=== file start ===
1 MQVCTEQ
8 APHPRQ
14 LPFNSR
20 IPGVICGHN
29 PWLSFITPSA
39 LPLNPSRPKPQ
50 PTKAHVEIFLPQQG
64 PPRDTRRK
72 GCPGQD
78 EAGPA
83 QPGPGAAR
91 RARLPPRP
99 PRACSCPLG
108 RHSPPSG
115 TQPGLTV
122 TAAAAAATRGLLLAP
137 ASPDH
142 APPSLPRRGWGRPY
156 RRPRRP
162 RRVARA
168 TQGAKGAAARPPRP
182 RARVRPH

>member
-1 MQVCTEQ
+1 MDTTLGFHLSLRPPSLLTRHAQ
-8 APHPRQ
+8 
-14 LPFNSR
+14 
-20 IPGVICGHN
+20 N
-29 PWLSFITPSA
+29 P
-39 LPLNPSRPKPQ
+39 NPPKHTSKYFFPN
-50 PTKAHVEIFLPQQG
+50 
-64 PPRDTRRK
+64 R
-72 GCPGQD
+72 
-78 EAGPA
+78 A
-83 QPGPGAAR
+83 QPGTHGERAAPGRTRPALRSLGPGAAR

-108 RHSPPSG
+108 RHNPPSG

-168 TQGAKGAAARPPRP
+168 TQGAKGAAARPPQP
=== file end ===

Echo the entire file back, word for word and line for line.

1 MQVCTEQ
8 APHPRQ
14 LPFNSR
20 IPGVICGHN
29 PWLSFITPSA
39 LPLNPSRPKPQ
50 PTKAHVEIFLPQQG
64 PPRDTRRK
72 GCPGQD
78 EAGPA
83 QPGPGAAR
91 RARLPPRP
99 PRACSCPLG
108 RHSPPSG
115 TQPGLTV
122 TAAAAAATRGLLLAP
137 ASPDH
142 APPSLPRRGWGRPY
156 RRPRRP
162 RRVARA
168 TQGAKGAAARPPRP
182 RARVRPH

>member
-1 MQVCTEQ
+1 MDTTLGFHLSLRPPSLLTRHAQ
-8 APHPRQ
+8 
-14 LPFNSR
+14 
-20 IPGVICGHN
+20 N
-29 PWLSFITPSA
+29 P
-39 LPLNPSRPKPQ
+39 NPPKHTSKYFFPN
-50 PTKAHVEIFLPQQG
+50 
-64 PPRDTRRK
+64 R
-72 GCPGQD
+72 
-78 EAGPA
+78 A
-83 QPGPGAAR
+83 QPGTHGERAAPGRTRPALRSLGPGAAR

-108 RHSPPSG
+108 RHNPPSG

-168 TQGAKGAAARPPRP
+168 TQGAKGAAARPPQP